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Why Binding Arbitration Would End the Strike

And why the BC Liberal government so quickly thumbed its nose.

By Bill Tieleman 9 Sep 2014 |

Bill Tieleman is a former NDP strategist whose clients include unions and businesses in the resource and public sector. Tieleman is a regular Tyee contributor who writes a column on B.C. politics every Tuesday in 24 Hours newspaper. E-mail him at or visit his blog.

"When will mankind be convinced and agree to settle their difficulties by arbitration?" -- Benjamin Franklin, writer, politician, inventor, 1706-1790

Don't believe the reasons Education Minister Peter Fassbender and Premier Christy Clark give for their rapid rejection of binding arbitration to settle the teachers' dispute. This is the game changer.

Dismiss their contention that the BC Teachers' Federation's demands for wages and benefits is the reason they can't go to binding arbitration. It isn't.

The BC Liberals do not fear arbitration could give teachers more than other public sector workers. They know it won't.

Any arbitrator will award teachers the same wage increases as other government workers -- 5.5 per cent over five years, plus some compensation for not receiving any wage increases for years when other employees received modest raises.

The government is scared school-less that the B.C. Supreme Court decision restoring class size and composition clauses -- illegally stripped from the BCTF contract by Clark and former premier Gordon Campbell back in 2002 -- will be upheld by the B.C. Court of Appeal and/or the Supreme Court of Canada.

The true reason the government rejected binding arbitration? It doesn't want to spend money on putting more resources into classrooms for students with special needs and reducing class size.

It's a harsh reality, but the evidence is clear. And if parents and others want kids back in school before November, they must loudly demand the government accept binding arbitration while letting justice take its course.

Wages aren't the problem

First, while wages and benefits are a major cost item, they are also budgeted. The government anticipated there would be a salary increase for teachers, and allocated that amount in this fiscal year and the following ones.

Second, hiring hundreds more teachers and putting more resources into classrooms is indeed expensive.

Third, despite this government going recklessly into deep debt -- from $33.8 billion in 2001, to $45 billion when Clark became premier in 2011, to $61 billion now -- it doesn't want to invest in education, only buildings, bridges and liquefied natural gas.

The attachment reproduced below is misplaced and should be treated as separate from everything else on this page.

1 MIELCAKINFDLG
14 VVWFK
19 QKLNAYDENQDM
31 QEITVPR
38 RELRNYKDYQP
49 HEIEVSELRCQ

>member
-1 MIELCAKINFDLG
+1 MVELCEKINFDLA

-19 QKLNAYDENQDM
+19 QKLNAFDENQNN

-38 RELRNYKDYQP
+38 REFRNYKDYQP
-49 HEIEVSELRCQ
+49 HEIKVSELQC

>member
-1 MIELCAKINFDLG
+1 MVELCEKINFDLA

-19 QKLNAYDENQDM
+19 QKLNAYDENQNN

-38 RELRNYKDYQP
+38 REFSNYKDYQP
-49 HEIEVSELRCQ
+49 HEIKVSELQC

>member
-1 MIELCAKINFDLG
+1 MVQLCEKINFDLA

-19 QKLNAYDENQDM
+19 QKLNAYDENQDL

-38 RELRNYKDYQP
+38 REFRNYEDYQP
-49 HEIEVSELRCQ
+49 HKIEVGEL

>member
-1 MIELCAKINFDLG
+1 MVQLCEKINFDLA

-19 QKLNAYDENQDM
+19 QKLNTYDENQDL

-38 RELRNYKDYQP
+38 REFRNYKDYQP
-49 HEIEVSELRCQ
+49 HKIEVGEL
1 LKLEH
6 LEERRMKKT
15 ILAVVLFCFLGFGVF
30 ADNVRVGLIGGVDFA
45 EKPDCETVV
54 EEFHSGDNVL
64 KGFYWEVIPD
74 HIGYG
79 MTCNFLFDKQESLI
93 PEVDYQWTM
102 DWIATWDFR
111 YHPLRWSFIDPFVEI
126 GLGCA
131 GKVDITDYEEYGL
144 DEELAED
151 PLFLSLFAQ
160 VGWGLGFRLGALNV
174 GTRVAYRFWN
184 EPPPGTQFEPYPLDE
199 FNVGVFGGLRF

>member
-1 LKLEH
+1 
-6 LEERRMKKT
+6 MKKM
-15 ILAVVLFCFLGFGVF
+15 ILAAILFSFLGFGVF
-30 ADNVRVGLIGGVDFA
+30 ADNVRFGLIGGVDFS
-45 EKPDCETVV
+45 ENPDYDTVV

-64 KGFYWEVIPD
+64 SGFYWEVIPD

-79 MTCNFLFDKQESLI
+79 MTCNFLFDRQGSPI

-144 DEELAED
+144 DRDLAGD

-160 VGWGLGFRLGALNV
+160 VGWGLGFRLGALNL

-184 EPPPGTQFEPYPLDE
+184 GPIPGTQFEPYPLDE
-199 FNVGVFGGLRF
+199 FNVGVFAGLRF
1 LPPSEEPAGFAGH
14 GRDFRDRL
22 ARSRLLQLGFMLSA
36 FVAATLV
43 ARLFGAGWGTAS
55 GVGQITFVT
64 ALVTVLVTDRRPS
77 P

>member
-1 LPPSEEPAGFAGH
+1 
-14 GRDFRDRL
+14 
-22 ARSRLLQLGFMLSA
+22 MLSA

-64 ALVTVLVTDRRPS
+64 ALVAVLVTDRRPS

Those investments are worthy and help pay for public services, but in the long term we also need better-educated workers participating in all sectors of the economy to prosper.

Judging from some media and other commentary, the teachers' union has failed to convey the message that wages and benefits are not the problem by not removing some of those bargaining package items much earlier.

But that doesn't matter now, because an arbitrator can decide them.

In addition, claims by the B.C. government that it has been stung by arbitrated wage settlements in the past, primarily with doctors, are a red herring.

In that arbitration, doctors argued their compensation had fallen dramatically behind their counterparts in Alberta.

But in the teachers' dispute, where all other public sector provincial government workers have taken the same wage increase, an arbitrator will undoubtedly follow that pattern.

Arbitration has worked before

Teacher arbitration wouldn't break new ground in B.C., either. In 1993, the New Democrat government brought in legislation to end a local teachers' strike in the Vancouver School District through binding arbitration.

Then NDP Premier Mike Harcourt outlined the arguments succinctly in the B.C. Legislature:

"However, as well as the responsibility to facilitate the parties in free collective bargaining, the provincial government has another important responsibility: to assess when collective bargaining is in difficulty and the public interest is at risk.

"In recent days the government, through the Minister of Labour, has made significant efforts to assist the parties to the dispute in Vancouver in resolving their difficulties. A mediator was appointed by government.

"That mediator was then designated as a special mediator. There was a full and public release of the recommendations of the special mediator and, finally, an invitation to both the school board and teachers to agree to voluntary binding arbitration.

"The Minister of Labour, to his credit, has fulfilled his responsibilities by exhausting all of the possibilities that could lead the parties to an agreement.

"It became evident on Friday that bargaining in the Vancouver district was paralyzed and that our children were paying the price. Only through the actions of this government could I ensure that the children in Vancouver would be back in school tomorrow.

"This bill takes clear action to end the dispute in Vancouver and get those students back to school. It also ensures the expeditious resolution of the other outstanding disputes."

Today's BC Liberal government still has two viable choices: negotiate a deal on class size and compensation as well as all other issues, or let binding arbitration and the courts decide.

But so far it has proven unwilling to go either way, preferring a lengthy strike that might end with a legislatively imposed contract rejected by teachers.

That would likely mean an illegal strike, more court confrontation, additional classroom disruption and abysmal morale for teachers and students.

Surely neutral third party arbitration and the justice system are a better alternative?  [Tyee]

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